[¶19] In sum, the Shafers have raised credibility issues with respect to TNT’s reason for terminating Mr. Clyde’s employment, the circumstances and content of the phone conversation between Mr. Clyde and Mr. Black on the day of the accident and alleged termination, documentation of Mr. Clyde’s employment status, and whether Mr. Black indicated to the responding officer at the scene of the accident that Mr. Clyde was a TNT employee. Viewing the evidence in the light most favorable to the Shafers, and reserving the necessary credibility determinations for the trier of fact, we find the Shafers have raised a genuine issue of fact as to whether Mr. Clyde’s employment had been terminated prior to the accident at issue in this case.

B. Ability and Necessity to Exercise Control

[¶20] The district court’s analysis ended with its consideration of whether Mr. Clyde was employed by TNT at the time of the accident. However, because we evaluate TNT’s motion for summary judgment as if it were presented originally to us, we proceed to determine whether the Shafers have established a genuine issue of material fact with respect to the remaining elements of Section 317. We note first that it is undisputed that Mr. Clyde was using TNT’s vehicle at the time of the accident, which satisfies the first prong of Section 317. Under the second prong of Section 317, a plaintiff must show that the employer (i) knows or has reason to know that he has the ability to control his servant, and (ii) knows or should know of the necessity and opportunity for exercising such control. We examine each of these elements in turn.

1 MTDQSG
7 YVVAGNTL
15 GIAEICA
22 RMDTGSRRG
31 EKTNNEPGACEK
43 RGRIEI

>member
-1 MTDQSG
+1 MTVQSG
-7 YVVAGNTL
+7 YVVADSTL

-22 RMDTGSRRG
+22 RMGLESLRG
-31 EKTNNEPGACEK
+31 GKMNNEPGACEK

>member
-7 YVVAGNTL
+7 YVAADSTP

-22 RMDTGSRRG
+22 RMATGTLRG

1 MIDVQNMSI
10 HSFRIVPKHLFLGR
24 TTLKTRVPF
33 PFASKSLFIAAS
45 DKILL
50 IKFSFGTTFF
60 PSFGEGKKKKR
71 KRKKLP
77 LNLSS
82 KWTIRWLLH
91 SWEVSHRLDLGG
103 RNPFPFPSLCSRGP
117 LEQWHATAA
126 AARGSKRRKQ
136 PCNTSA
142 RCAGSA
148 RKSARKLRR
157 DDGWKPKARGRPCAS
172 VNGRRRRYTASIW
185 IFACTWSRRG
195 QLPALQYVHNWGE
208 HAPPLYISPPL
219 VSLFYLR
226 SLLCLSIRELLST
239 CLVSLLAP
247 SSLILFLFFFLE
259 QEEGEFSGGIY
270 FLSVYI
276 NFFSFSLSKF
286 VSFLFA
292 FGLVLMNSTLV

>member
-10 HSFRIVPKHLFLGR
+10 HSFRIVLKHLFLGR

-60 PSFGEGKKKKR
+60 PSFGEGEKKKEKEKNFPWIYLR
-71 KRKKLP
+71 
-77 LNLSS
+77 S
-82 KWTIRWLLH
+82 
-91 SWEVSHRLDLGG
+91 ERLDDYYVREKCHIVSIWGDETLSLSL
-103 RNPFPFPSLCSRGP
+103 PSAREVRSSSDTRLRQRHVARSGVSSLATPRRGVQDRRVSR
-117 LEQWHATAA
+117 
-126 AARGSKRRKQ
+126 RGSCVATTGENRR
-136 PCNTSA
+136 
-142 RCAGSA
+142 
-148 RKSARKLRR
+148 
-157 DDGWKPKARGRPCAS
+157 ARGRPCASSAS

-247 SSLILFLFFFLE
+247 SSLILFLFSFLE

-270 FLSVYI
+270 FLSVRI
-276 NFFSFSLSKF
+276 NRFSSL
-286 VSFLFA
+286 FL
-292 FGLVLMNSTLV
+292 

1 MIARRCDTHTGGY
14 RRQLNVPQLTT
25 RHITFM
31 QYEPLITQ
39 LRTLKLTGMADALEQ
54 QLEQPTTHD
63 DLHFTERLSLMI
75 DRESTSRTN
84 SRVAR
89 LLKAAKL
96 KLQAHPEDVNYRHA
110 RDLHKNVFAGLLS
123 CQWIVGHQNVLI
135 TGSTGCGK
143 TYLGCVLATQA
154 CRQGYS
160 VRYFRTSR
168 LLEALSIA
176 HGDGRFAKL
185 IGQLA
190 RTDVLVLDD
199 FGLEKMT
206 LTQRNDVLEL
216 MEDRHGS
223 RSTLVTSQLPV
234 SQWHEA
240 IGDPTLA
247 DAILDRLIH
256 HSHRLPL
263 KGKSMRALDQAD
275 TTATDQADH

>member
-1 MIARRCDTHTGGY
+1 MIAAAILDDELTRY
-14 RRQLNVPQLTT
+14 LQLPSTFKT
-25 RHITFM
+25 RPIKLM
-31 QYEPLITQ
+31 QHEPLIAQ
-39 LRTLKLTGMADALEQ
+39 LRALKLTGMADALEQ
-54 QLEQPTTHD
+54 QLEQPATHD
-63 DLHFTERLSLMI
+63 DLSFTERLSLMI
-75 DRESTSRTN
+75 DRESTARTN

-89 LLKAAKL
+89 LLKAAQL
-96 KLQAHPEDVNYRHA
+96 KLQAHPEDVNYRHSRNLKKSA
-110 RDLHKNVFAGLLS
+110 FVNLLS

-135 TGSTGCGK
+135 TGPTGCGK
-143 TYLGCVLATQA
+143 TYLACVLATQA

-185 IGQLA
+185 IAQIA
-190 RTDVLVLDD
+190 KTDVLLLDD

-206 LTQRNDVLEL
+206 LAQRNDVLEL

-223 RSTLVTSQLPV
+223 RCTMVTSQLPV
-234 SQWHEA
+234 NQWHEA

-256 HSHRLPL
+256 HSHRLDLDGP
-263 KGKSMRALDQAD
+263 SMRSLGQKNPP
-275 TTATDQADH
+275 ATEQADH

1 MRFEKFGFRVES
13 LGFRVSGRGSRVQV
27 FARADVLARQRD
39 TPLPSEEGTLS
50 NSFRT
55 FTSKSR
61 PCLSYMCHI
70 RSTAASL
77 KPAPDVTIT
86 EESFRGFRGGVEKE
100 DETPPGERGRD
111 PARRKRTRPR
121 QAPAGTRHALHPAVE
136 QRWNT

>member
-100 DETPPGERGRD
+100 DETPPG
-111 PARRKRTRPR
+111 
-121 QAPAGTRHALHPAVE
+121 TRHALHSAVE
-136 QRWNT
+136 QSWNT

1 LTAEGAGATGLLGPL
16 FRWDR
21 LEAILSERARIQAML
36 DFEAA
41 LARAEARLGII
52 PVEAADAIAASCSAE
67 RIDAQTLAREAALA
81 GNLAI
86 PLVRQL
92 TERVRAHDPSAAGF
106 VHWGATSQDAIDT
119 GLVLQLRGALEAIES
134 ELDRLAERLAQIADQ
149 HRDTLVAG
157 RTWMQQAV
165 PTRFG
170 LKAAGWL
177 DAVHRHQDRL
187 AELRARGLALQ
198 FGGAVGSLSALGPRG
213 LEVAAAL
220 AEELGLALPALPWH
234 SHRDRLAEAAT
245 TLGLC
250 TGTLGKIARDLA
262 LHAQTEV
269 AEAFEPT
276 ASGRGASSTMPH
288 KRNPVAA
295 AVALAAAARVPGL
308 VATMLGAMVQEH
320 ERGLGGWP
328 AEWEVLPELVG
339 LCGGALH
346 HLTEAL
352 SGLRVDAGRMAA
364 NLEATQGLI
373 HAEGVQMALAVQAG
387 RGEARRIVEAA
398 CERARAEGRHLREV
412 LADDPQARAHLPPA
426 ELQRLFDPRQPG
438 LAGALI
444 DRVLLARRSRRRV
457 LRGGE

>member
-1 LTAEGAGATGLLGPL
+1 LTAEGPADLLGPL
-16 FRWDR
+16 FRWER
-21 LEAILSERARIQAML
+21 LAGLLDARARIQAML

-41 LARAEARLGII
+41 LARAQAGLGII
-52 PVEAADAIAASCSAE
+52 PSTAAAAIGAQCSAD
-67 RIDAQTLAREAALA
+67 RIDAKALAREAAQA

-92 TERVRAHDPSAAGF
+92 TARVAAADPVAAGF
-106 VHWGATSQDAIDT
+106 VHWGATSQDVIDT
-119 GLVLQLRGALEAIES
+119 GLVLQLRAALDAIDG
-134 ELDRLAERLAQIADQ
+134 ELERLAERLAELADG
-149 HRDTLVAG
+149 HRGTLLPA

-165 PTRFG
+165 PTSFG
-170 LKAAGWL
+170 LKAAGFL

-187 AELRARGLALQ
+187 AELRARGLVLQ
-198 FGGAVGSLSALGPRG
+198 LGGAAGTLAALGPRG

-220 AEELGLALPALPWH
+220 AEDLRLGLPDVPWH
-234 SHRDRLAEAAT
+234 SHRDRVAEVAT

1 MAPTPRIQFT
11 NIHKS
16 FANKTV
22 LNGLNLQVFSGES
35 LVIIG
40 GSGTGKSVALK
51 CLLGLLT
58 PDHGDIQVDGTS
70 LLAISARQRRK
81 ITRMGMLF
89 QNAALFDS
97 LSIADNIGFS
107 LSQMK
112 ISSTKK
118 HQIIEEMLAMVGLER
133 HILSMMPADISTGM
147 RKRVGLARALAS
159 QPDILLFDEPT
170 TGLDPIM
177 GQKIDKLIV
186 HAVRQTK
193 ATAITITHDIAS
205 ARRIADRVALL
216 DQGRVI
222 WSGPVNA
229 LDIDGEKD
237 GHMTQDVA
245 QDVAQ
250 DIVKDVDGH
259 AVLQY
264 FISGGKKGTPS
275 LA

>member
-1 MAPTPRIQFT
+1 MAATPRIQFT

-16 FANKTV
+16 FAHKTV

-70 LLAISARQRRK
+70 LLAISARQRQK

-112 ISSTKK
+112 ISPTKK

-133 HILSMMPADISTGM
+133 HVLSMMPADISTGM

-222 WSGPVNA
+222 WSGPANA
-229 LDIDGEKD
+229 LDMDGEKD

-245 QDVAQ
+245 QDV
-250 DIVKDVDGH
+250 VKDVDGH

[¶21] With regard to an employer’s “ability to control” its employee, the Supreme Court of Illinois has noted that

[T]he term “control” is used in section 317 “in a very real sense.” 43 Yale L.J. at 891. Under section 317, “the essential basis of liability [is] the practical opportunity for effective control arising from the general master-servant relationship and from the connection between the dangerous conduct and the employment.” (Emphasis added.) F. James, Scope of Duty in Negligence Cases, 47 Nw. U. L. Rev. 778, 812 n.183 (1953).


Hills v. Bridgeview Little League Ass’n, 745 N.E.2d 1166, 1185 (Ill. 2000) (emphasis in original). We note that neither party introduced evidence to suggest that Mr. Clyde had independent authority to determine his employment responsibilities. On the contrary, the evidence presented suggests that Mr. Clyde’s duties were prescribed and controlled by Mr. Black and Mr. Greene. The evidence introduced by the Shafers was sufficient to raise a genuine issue as to whether Mr. Black, as Mr. Clyde’s supervisor, and certainly Mr. Greene, as the owner and president of TNT, had knowledge of their ability to control Mr. Clyde and his use of the TNT vehicle.